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Discussion papers
https://doi.org/10.5194/hess-2019-99
© Author(s) 2019. This work is distributed under
the Creative Commons Attribution 4.0 License.
https://doi.org/10.5194/hess-2019-99
© Author(s) 2019. This work is distributed under
the Creative Commons Attribution 4.0 License.

Technical note 11 Mar 2019

Technical note | 11 Mar 2019

Review status
This discussion paper is a preprint. It is a manuscript under review for the journal Hydrology and Earth System Sciences (HESS).

How rainfall event characteristics affect the applicability of I30 as an index of intense or erosive rainfall: a brief review with proposed new rainfall index

David L. Dunkerley David L. Dunkerley
  • School of Earth Atmosphere and Environment, Monash University, Melbourne, Victoria 3800, Australia

Abstract. In many fields, the intensity of rainfall events is expressed using indexes such as I30, the wettest 30-minute interval within a rainfall event. Various limitations attend this usage: I30 cannot be estimated for rainfall events shorter than 30 minutes, including many intense convective storms, and it represents a diminishing proportion of increasingly long rainfall events (representing 10 % of the duration of a 5-hour event but declining to < 2 % of the duration in a 30-hour event). These and other issues connected with I30 and related indices based on fixed clock periods (I15, I60, etc.) can be eliminated if instead, a nominated fraction of the event duration is used as an index, such as the wettest 5 % of the event duration. This index (termed EDf5) can be derived for both short and long rainfall events. Illustrative results are presented for two Australian locations having high-resolution rainfall data and contrasting rainfall climatologies, one arid and one wet tropical. The value of I30 is similar at both sites (7.7 mm h-1 and 7.9 mm h-1) and fails to differentiate between them. In contrast, the average intensity of the wettest 5 % of event durations (EDf5) at the arid site is 7.4 mm h-1, whilst at the wet tropical site, the corresponding value is 3.8 mm h-1. Thus, the EDf5 index indicates a greater concentration of rain at the arid site (i.e., intensity sustained for 5 % of event duration at the wet tropical site is lower). Results exemplify the capacity of the EDf5 index to be applied to short, intense events. The use of a fixed 30-minute clock period to describe intensity at the contrasting field locations has less discriminatory power and may be of less use in the investigation of rainfall characteristics that drive landsurface processes.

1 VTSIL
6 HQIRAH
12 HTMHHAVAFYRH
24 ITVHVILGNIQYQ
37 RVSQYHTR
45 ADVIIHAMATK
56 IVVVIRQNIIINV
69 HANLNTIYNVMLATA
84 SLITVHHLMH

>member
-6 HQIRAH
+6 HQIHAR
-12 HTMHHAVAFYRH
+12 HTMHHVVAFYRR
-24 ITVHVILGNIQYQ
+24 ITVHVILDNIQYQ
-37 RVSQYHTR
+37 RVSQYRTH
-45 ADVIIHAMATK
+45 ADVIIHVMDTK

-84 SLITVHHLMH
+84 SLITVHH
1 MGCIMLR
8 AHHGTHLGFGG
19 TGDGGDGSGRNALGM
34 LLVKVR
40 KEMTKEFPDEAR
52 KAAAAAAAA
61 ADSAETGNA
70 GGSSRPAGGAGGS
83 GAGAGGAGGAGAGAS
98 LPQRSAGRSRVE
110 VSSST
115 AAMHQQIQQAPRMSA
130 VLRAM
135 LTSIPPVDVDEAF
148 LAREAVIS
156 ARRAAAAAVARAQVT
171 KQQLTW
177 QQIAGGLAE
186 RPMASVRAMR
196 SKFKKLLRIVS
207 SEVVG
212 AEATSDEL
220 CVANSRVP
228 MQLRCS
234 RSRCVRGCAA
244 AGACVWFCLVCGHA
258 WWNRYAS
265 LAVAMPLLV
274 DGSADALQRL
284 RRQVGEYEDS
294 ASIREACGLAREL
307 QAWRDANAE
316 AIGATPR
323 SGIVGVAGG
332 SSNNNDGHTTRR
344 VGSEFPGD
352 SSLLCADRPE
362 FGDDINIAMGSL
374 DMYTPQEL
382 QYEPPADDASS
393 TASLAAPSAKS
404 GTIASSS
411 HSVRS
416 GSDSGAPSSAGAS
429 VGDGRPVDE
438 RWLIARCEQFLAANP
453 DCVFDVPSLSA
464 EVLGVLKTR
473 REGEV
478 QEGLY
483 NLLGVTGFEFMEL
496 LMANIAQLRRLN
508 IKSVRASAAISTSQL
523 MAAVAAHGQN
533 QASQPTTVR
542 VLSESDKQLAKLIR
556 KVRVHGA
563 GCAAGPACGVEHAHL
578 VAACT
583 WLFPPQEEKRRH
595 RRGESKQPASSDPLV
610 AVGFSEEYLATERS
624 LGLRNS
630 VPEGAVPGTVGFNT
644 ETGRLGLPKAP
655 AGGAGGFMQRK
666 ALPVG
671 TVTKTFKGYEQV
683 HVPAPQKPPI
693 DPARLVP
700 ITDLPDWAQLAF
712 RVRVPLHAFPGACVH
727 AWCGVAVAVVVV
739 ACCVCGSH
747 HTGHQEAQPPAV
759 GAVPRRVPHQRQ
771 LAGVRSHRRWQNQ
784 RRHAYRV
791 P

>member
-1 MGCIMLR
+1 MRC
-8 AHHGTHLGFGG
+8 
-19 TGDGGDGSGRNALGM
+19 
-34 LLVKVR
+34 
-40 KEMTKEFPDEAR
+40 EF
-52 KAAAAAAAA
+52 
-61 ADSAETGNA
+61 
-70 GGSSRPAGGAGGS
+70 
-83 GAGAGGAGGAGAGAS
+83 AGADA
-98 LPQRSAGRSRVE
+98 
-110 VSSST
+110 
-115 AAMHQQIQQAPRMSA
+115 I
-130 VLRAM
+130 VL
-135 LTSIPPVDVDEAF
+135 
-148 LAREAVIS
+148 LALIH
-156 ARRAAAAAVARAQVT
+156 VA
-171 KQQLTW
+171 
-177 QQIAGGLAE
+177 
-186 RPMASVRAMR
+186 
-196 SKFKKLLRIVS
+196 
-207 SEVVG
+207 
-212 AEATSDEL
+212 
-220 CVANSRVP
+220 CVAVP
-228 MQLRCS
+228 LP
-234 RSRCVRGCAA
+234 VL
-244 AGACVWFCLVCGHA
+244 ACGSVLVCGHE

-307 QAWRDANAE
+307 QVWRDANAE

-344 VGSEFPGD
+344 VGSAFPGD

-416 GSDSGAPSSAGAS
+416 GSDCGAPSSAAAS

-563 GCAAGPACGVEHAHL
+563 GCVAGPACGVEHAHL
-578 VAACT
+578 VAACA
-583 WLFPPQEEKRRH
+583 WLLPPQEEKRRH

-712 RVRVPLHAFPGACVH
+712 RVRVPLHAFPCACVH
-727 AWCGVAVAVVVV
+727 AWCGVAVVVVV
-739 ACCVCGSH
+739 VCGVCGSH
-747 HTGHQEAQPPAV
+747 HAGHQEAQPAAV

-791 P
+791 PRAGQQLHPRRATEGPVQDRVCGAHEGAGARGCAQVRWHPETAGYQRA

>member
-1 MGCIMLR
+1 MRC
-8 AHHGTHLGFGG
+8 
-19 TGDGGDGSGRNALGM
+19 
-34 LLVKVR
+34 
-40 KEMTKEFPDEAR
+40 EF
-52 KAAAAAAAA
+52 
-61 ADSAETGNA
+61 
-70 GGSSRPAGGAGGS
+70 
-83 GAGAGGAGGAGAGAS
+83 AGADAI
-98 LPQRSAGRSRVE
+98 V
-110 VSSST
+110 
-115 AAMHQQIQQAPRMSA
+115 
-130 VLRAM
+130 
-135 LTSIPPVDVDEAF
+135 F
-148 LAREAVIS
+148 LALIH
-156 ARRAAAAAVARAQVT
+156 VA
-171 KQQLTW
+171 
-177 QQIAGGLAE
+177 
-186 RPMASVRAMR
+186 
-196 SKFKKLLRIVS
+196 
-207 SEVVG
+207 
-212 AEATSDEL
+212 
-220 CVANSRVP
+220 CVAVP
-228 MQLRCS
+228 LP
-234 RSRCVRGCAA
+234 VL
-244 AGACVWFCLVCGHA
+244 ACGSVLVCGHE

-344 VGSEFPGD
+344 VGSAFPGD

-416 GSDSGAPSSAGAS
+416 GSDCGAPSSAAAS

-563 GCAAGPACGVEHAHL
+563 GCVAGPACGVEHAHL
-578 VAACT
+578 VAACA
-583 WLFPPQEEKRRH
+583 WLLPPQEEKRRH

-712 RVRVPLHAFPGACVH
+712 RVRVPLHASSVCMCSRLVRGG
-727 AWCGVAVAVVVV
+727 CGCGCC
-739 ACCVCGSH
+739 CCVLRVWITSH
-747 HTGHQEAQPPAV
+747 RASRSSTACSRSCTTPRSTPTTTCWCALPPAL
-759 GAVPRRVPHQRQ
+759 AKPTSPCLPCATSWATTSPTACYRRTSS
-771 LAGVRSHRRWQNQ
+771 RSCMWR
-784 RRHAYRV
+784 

David L. Dunkerley
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Status: open (until 08 Jun 2019)
Status: open (until 08 Jun 2019)
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David L. Dunkerley
David L. Dunkerley
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Short summary
This research was undertaken to critically evaluate I30, a widely-used measure of rainfall intensity. Originally proposed from field area in the USA, I30 is now used internationally, in areas having very different rainfall duration and intensity. Results show that in long rainfall events, I30 reflects only the rainfall of a brief fraction of the rainfall; likewise, it cannot be derived for short rainfall events. A versatile new index is proposed, the rainfall of the wettest 5 % of an event.
This research was undertaken to critically evaluate I30, a widely-used measure of rainfall...
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